The runs were performed overnight and then analyzed on the cluster through the gsRunBrowser and gsAssembler_Roche. The global 176,029 passed filter sequences generated 56.24 Mb with a length average of 319 bp. These sequences were assembled using the Newbler software from Roche with 90% identity and 40 bp as overlap. Seventy-seven large contigs (>1500bp) were obtained, for a genome size of 2.1Mb which corresponds to a coverage of 26.78× genome equivalent.

Genome annotation

Open Reading Frames (ORFs) were predicted using Prodigal [21] with default parameters but the predicted ORFs were excluded if they were spanning a sequencing gap region. The predicted bacterial protein sequences were searched against the GenBank database [22] and the Clusters of Orthologous Groups (COG) databases using BLASTP. The tRNAScanSE tool [23] was used to find tRNA genes, whereas ribosomal RNAs were found by using RNAmmer [24] and BLASTn against the GenBank database. Lipoprotein signal peptides and numbers of transmembrane helices were predicted using SignalP [25] and TMHMM [26] respectively. ORFans were identified if their BLASTP E-value was lower than 1e-3 for alignment length greater than 80 amino acids. If alignment lengths were smaller than 80 amino acids, we used an E-value of 1e-05. Such parameter thresholds have already been used in previous works to define ORFans. To estimate the mean level of nucleotide sequence similarity at the genome level between Peptoniphilus species, we compared the ORFs only using BLASTN and the following parameters: a query coverage of ≥ 70% and a minimum nucleotide length of 100 bp. Artemis [27] were used for data management and DNA Plotter [28] was used for visualization of genomic features. Mauve alignment tool was used for multiple genomic sequence alignment and visualization [29].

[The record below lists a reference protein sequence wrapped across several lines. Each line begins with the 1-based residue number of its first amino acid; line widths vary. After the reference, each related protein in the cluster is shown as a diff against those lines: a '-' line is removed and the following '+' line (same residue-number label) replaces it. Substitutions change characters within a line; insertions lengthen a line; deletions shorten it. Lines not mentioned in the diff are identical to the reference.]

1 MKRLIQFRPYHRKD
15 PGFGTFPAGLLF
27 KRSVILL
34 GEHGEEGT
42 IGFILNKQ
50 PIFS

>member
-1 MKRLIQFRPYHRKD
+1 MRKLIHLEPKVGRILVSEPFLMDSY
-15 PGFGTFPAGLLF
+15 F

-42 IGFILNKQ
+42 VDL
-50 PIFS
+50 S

Genome properties

The genome of P. grossensis sp. nov. strain ph5T is 2,101,866 bp long (1 chromosome, but no plasmid) with a 33.9% G + C content of (Figure 5 and Table 3). Of the 2,070 predicted genes, 2,041 were protein-coding genes, and 29 were RNAs. Three rRNA genes (one 16S rRNA, one 23S rRNA and one 5S rRNA) and 26 predicted tRNA genes were identified in the genome. A total of 1,439 genes (69.52%) were assigned a putative function. One hundred and fifty-five genes were identified as ORFans (7.6%). The remaining genes were annotated as hypothetical proteins. The properties and statistics of the genome are summarized in Table 3. The distribution of genes into COGs functional categories is presented in Table 4.
Figure 5.

Graphical circular map of the chromosome. From the outside to the center: genes on the forward strand (colored by COG categories), genes on the reverse, RNA genes (rRNAs red, tRNAs green), G+C content, GC skew (purple negative values, olive positive values).

Table 3.

Nucleotide content and gene count levels of the genome

Attribute

Value

% of totala

Genome size (bp)

2,101,866

 

DNA coding region (bp)

1,919,775

91.34

DNA G+C content (bp)

712,533

33.9

Number of replicons

1

 

Extrachromosomal elements

0

 

Total genes

2,070

100

RNA genes

29

1.42

rRNA operons

1

 

Protein-coding genes

2,041

98.59